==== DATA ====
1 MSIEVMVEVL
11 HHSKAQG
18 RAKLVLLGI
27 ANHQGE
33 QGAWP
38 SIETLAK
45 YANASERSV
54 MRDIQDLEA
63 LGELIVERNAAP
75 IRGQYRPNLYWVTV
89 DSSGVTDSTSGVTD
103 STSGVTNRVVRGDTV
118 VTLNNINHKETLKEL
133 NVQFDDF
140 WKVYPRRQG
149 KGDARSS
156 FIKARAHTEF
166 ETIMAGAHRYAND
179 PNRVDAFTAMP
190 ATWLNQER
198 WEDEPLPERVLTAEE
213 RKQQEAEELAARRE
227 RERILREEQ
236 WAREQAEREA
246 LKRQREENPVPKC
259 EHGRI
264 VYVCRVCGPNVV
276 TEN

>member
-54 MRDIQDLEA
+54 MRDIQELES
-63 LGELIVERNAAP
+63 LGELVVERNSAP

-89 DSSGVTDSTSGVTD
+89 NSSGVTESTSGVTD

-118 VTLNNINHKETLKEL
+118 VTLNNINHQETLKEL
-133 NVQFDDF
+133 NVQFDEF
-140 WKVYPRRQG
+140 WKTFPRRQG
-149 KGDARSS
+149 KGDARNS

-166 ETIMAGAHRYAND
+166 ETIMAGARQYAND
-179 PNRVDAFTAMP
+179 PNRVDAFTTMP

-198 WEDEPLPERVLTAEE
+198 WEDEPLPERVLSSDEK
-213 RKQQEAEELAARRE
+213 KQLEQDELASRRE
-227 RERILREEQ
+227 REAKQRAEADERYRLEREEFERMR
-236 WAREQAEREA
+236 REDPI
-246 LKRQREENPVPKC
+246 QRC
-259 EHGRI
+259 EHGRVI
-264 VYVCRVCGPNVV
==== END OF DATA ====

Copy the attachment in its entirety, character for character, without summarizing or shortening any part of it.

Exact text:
1 MSIEVMVEVL
11 HHSKAQG
18 RAKLVLLGI
27 ANHQGE
33 QGAWP
38 SIETLAK
45 YANASERSV
54 MRDIQDLEA
63 LGELIVERNAAP
75 IRGQYRPNLYWVTV
89 DSSGVTDSTSGVTD
103 STSGVTNRVVRGDTV
118 VTLNNINHKETLKEL
133 NVQFDDF
140 WKVYPRRQG
149 KGDARSS
156 FIKARAHTEF
166 ETIMAGAHRYAND
179 PNRVDAFTAMP
190 ATWLNQER
198 WEDEPLPERVLTAEE
213 RKQQEAEELAARRE
227 RERILREEQ
236 WAREQAEREA
246 LKRQREENPVPKC
259 EHGRI
264 VYVCRVCGPNVV
276 TEN

>member
-54 MRDIQDLEA
+54 MRDIQELES
-63 LGELIVERNAAP
+63 LGELVVERNSAP

-89 DSSGVTDSTSGVTD
+89 NSSGVTESTSGVTD

-118 VTLNNINHKETLKEL
+118 VTLNNINHQETLKEL
-133 NVQFDDF
+133 NVQFDEF
-140 WKVYPRRQG
+140 WKTFPRRQG
-149 KGDARSS
+149 KGDARNS

-166 ETIMAGAHRYAND
+166 ETIMAGARQYAND
-179 PNRVDAFTAMP
+179 PNRVDAFTTMP

-198 WEDEPLPERVLTAEE
+198 WEDEPLPERVLSSDEK
-213 RKQQEAEELAARRE
+213 KQLEQDELASRRE
-227 RERILREEQ
+227 REAKQRAEADERYRLEREEFERMR
-236 WAREQAEREA
+236 REDPI
-246 LKRQREENPVPKC
+246 QRC
-259 EHGRI
+259 EHGRVI
-264 VYVCRVCGPNVV